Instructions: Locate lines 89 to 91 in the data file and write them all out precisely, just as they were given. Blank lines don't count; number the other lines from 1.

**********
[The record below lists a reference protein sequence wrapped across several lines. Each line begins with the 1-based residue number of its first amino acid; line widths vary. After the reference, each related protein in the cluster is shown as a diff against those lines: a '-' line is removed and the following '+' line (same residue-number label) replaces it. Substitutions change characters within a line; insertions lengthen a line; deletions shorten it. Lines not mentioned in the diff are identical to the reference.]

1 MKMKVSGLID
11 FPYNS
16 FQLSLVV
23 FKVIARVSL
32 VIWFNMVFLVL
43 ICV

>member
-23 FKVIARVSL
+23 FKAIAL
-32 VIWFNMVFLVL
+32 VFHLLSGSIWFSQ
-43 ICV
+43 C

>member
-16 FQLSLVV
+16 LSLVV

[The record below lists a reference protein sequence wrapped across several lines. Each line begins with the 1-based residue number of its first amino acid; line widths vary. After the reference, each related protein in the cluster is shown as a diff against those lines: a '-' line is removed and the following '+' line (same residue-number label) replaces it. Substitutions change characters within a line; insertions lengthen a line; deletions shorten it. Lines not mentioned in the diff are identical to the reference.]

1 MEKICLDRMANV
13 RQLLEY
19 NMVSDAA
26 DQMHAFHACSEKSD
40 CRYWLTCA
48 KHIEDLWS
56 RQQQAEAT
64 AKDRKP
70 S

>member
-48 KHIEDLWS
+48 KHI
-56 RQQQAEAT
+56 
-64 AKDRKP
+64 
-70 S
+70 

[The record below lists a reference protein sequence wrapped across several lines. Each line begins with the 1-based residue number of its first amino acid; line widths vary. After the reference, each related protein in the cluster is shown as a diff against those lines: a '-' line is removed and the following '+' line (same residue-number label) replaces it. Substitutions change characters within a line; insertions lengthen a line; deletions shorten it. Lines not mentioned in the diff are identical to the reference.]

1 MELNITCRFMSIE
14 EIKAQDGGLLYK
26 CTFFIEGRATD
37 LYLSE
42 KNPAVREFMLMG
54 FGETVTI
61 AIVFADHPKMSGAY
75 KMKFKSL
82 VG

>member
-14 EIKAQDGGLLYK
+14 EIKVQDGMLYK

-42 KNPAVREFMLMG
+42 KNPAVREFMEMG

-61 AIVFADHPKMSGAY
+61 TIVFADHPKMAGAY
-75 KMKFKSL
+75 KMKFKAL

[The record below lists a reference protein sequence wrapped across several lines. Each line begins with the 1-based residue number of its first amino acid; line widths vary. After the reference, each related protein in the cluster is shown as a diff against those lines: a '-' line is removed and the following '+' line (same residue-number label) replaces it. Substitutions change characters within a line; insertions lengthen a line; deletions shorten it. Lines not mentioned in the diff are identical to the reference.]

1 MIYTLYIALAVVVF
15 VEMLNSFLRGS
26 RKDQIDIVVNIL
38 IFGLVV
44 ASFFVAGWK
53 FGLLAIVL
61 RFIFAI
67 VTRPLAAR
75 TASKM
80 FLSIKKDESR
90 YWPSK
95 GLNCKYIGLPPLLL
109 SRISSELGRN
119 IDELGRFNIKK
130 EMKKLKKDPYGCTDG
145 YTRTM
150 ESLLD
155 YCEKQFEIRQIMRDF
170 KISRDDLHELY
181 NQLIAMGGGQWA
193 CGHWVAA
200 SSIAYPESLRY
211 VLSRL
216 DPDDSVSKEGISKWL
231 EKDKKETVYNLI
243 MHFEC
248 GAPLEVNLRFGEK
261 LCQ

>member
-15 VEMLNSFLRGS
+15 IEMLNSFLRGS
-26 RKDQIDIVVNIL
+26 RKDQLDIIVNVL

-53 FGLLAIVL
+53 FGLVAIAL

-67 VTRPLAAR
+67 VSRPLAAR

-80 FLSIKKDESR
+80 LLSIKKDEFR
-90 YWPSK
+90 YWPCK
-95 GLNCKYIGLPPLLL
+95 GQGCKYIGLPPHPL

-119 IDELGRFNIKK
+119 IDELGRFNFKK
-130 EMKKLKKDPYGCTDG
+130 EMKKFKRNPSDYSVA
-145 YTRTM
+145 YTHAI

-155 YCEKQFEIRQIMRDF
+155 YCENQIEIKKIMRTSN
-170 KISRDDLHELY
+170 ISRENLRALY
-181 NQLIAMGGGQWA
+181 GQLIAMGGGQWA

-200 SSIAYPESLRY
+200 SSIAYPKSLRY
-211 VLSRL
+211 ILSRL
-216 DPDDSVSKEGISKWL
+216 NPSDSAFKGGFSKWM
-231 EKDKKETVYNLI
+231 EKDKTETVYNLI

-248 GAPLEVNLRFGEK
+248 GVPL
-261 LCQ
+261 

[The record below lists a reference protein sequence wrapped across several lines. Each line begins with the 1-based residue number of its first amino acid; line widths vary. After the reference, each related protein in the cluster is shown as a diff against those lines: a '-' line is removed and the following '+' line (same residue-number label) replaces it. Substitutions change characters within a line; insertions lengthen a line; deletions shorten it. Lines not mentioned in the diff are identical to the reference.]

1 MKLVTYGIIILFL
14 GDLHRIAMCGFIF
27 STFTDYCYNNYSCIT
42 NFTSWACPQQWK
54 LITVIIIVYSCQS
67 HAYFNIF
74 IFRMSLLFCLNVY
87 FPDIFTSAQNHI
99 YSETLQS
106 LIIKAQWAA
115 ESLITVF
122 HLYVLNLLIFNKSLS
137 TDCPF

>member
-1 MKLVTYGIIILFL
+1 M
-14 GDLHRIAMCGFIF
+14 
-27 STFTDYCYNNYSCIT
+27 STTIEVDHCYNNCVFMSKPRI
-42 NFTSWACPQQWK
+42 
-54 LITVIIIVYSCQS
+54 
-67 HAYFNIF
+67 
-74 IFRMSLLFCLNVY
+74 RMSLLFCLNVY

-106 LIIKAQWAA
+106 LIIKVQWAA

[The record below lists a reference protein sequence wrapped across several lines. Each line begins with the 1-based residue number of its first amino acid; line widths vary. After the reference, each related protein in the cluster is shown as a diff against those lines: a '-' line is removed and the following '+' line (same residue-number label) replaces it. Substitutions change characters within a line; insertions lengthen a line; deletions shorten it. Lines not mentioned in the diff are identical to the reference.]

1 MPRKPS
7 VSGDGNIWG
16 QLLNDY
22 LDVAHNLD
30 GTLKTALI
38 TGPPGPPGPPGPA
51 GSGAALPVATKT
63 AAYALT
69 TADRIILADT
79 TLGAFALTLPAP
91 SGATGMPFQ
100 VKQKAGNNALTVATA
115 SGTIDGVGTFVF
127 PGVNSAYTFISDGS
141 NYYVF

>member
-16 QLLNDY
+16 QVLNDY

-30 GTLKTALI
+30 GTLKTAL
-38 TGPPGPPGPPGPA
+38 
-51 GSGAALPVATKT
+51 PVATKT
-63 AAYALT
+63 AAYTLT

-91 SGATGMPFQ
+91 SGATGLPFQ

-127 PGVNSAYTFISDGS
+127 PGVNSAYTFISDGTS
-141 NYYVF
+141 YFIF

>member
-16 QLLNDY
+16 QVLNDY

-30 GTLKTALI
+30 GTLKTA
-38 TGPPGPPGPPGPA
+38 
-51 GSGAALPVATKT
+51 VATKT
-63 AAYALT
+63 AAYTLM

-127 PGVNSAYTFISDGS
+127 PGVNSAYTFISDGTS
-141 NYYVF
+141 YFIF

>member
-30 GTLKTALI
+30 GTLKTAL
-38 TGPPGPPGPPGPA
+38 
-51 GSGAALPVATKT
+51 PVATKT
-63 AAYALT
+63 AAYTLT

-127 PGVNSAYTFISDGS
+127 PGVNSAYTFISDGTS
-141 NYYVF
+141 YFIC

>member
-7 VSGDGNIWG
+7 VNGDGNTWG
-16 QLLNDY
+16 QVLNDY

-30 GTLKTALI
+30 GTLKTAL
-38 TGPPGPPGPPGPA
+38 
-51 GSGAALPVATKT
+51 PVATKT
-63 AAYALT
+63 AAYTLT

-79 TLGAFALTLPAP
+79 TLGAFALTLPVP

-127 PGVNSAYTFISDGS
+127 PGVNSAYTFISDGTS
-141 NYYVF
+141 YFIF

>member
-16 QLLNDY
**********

+26 RKDQLDIIVNVL

-53 FGLLAIVL
+53 FGLVAIAL